Vintage Pacific NW: We’re revisiting some of our favorite stories from some of our favorite former magazine contributors. Check back each week for timeless classics focusing on food, fitness, gardening and more.

Originally published Aug. 23, 2012
By Ciscoe Morris, former In the Garden writer

BULBS SUCH AS lilies, dahlias and many rare beauties make the summer garden spectacular. They go dormant every winter, but before they emerge in late spring, thousands of us suffer from “Hidden Bulb Anxiety.” 

This is the gardener’s fear of digging in the early spring soil because he or she can’t remember where the gazillions of dormant bulbs are planted. There’s nothing worse than pulling your digging spade out of the ground to discover half your prized Podophyllum ‘Red Panda’ bulb skewered on the end of the shovel. 

Drawing a map to keep track of them is a major undertaking, especially in a complicated garden. Marking them with plant tags can look unsightly; plus, the tags disappear. I couldn’t figure out why my fancy metal tags were vanishing until I spotted a crow flying away with one to add some classy wall art to his nest!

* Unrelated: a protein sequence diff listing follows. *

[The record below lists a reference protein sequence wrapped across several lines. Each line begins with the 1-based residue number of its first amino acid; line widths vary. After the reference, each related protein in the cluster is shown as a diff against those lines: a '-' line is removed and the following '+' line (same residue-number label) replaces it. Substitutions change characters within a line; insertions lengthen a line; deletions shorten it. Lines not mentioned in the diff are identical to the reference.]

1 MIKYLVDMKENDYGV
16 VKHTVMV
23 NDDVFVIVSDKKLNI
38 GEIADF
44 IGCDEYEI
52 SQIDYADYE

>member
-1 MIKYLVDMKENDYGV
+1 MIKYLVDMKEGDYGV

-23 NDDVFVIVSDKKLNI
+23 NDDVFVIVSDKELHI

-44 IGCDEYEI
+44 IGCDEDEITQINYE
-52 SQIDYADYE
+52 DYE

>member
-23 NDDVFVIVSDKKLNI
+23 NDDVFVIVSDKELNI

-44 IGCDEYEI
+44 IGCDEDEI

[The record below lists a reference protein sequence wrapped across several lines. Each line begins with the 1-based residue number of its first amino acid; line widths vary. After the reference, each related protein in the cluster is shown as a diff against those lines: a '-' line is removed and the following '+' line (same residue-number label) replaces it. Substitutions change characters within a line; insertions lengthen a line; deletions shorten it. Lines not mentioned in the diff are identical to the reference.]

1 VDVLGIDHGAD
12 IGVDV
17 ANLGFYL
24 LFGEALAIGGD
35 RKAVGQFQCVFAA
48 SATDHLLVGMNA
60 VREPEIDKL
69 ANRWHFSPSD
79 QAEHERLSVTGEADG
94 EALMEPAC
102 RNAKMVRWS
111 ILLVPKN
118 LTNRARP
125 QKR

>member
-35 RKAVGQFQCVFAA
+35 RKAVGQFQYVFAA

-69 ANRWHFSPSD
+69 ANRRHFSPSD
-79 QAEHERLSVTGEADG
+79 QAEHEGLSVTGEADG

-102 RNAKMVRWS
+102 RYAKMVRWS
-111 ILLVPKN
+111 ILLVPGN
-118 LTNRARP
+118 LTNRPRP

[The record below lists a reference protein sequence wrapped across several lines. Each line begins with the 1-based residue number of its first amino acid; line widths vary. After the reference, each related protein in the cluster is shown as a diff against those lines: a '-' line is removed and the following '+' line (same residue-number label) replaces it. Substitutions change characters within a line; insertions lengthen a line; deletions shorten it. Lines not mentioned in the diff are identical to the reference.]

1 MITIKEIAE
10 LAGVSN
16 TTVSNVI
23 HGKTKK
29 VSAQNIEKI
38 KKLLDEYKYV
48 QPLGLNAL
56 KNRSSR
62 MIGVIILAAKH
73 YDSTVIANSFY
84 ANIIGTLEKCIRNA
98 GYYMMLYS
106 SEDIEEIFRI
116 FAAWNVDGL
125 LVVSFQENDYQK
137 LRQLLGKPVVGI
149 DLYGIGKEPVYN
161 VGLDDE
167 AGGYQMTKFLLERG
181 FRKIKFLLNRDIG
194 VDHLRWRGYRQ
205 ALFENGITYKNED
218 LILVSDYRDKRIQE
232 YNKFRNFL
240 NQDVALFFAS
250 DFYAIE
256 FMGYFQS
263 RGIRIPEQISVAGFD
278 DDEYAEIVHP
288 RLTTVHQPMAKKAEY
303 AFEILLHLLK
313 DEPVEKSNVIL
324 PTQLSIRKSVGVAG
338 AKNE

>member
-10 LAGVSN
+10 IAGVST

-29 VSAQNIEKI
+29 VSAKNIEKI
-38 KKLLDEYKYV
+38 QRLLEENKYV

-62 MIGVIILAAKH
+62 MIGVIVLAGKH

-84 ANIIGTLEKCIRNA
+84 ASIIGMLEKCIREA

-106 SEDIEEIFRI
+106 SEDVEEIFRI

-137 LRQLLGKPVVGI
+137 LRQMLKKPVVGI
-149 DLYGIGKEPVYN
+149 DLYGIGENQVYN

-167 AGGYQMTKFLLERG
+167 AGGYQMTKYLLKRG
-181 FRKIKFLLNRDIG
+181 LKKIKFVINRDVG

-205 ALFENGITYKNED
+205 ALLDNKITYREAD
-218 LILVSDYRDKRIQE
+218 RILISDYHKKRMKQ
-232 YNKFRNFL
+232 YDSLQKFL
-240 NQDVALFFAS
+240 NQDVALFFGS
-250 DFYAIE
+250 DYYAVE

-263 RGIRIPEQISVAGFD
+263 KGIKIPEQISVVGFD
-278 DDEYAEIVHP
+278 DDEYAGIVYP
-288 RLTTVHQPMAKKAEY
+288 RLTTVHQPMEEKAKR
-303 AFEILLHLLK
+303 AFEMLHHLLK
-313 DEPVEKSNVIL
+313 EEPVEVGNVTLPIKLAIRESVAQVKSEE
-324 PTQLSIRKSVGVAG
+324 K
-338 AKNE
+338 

Save yourself anxiety next spring by taking a series of pictures of your garden now, while it is in full splendor. 


Next spring, refer to your pictures to pinpoint the location of your dormant beauties. Do it every year at this time, and it won’t only keep you from destroying your hidden gems, but you’ll also end up with an evolutionary history of your garden as well. 

Don’t forget to water your trees 

Lawns generally can be allowed to go dormant during the dry summer months without suffering lasting harm, but most trees can’t. Little rain falls in the summer months here, and even big, well-established trees need water if they’re growing in dry conditions. 

If your tree is already starting to turn fall color or, worse yet, starting to show signs of dieback, it’s telling you that it needs water right away. 

Wrap a soaker hose in concentric circles starting around the trunk, working out to the drip line. Run the water for three or four hours. The following day, dig a hole under the tree to see how deeply the water has soaked in. It should soak down at least 8 inches, so if it’s only moist 4 inches deep, double the amount of time you run the hose.

Do this once every couple of weeks until the rains begin in September. By the way, a 25-foot soaker hose is usually adequate for this project. Anyone who can lay out a 50-foot soaker hose without getting kinks in it should be making a living wrestling snakes.